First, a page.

Ink!

May. 20th, 2014 04:46 pm
fauxklore: (storyteller doll)
You may (but probably don't) recall that a couple of years ago one of my goals involved sending entries in for the Washington Post Style Invitational. I accomplished that, but didn't get any ink out of them. Since then, I have sent in an entry now and again, though infrequently. Because it takes time and thought, which are commodities in short supply today.

Last night, as part of pre-vacation preparations, I opened a bunch of mail from the past week and a half or so. And I found a loser magnet (the "Puns of Steel" one). That's what you get for an honorable mention, though I believe I should technically have gotten the pine air freshener ("fir stink") for first ink.

At any rate, I got ink!

(And, yes, I know nobody else on the planet is as excited about this as I am.)
fauxklore: (baseball)
First, I did get around to uploading photos of the Dupont Circle Valentine's Day yarn bombing.

About the only significant thing I did the week before leaving was go out to dinner with the D.C. flyertalk crowd. Well, actually, there was someone visiting from northern California, but I see her on the East Coast all the time. There was one new person and I hope we didn't scare him too badly. We ate at BTS, by the way, which is a trendy burger joint in Foggy Bottom. I thought it was quite good and they have an excellent beer menu, including Big Daddy IPA. But the conversation is really the point and that was, of course, excellent.

I can get a piece of paper off my desk if I mention that my immediate reaction to seeing a "kangaroo wallet" in a catalogue was to speculate about what kangaroos have that they can't just carry loose in their pockets.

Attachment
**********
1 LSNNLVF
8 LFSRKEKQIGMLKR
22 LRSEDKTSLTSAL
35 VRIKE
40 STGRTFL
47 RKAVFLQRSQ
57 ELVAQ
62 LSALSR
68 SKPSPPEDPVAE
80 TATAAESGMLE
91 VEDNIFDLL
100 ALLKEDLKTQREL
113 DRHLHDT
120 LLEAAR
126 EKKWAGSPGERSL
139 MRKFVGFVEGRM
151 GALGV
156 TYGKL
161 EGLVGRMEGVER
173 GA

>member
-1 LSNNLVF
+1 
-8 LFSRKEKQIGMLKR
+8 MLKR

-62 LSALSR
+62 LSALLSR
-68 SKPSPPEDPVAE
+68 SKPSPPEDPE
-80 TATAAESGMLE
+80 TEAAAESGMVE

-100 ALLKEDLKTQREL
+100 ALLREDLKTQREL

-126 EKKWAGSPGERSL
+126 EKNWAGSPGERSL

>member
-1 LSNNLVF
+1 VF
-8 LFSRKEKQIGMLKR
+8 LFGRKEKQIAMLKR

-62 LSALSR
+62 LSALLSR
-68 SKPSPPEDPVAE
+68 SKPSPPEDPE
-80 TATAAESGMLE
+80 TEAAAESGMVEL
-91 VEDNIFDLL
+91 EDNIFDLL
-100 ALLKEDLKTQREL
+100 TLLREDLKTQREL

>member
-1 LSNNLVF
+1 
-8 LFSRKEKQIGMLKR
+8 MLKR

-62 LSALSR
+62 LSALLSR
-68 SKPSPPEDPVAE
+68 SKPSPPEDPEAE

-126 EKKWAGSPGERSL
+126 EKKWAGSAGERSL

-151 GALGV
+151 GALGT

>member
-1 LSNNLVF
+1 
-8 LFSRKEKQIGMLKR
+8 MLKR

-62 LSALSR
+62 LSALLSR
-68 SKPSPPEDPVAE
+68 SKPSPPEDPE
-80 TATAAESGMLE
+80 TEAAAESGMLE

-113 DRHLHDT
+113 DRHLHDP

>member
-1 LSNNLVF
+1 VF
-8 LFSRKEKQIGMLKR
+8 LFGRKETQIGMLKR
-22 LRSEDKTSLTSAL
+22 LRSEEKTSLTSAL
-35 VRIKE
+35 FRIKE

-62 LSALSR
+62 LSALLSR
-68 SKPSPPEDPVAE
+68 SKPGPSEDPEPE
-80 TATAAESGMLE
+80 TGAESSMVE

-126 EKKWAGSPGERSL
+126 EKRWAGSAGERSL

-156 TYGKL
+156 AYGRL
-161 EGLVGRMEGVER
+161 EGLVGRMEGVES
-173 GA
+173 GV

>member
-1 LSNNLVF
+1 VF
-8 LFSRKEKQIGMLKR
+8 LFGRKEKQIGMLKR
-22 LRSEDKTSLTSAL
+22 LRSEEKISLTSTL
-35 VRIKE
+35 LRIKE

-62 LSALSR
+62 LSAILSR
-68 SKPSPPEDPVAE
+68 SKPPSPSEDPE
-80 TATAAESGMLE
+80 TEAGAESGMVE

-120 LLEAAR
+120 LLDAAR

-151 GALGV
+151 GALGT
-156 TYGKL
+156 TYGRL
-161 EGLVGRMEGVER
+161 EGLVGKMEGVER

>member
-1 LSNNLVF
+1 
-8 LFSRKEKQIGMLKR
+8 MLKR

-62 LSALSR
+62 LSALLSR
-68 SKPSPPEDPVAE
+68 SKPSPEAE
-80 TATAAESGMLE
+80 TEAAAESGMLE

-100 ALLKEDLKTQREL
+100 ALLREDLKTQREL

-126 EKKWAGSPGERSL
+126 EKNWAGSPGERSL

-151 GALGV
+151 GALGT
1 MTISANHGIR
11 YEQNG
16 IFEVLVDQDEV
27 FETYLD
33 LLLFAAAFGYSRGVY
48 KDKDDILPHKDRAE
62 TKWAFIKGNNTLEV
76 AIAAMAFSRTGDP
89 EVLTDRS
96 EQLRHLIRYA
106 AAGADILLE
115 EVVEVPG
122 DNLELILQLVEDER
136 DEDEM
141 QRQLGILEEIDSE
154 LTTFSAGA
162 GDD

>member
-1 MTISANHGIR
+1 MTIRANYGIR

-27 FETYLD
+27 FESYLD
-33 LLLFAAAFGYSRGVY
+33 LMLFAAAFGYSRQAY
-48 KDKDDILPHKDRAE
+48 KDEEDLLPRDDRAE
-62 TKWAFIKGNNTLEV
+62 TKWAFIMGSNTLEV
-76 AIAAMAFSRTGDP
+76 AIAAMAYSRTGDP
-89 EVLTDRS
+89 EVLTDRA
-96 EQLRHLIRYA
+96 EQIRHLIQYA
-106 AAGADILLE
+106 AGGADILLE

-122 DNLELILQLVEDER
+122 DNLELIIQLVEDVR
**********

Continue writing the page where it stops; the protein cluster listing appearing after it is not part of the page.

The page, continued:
As for celebrity death watch, I can't say much for either Andrew Breitbart or James Q. Wilson other than that the latter was at least a more thoughtful and more civil Conservative pundit. But I can recycle a pun for Davy Jones and sing, "I'm a bereaver."

I have a couple of non-celebrity deaths to cope with, too - a friend's husband and a colleague. There is also the imminent demise of Melody Records in Dupont Circle, a place that has been way more responsible for exercising my credit card than I care to admit.

In more positive news, Fenway Park has been declared a National Historic Site! Yay! I should also mention the retirements of Tim Wakefield and of Jason Varitek. Tek, in particular, was one of my favorites for many years, probably because he played his entire major league career for the Red Sox. I wish him (and Wake) well for the future.

Speaking of baseball, I now have a ticket to a game at the new ballpark in Miami. No, I'm not obsessive, no, not at all.

Finally, I read today that the Grim Reaper walks at 2.4 miles per hour. (Before you ask, I've already forgotten where I read it, but if you insist I will claim it was an actual scientific reference.) I hope that is referring to flat terrain only.

Not Cake

Oct. 18th, 2010 04:50 am
fauxklore: (Default)
This is one of my hodegpodge entries - basically everything but cake.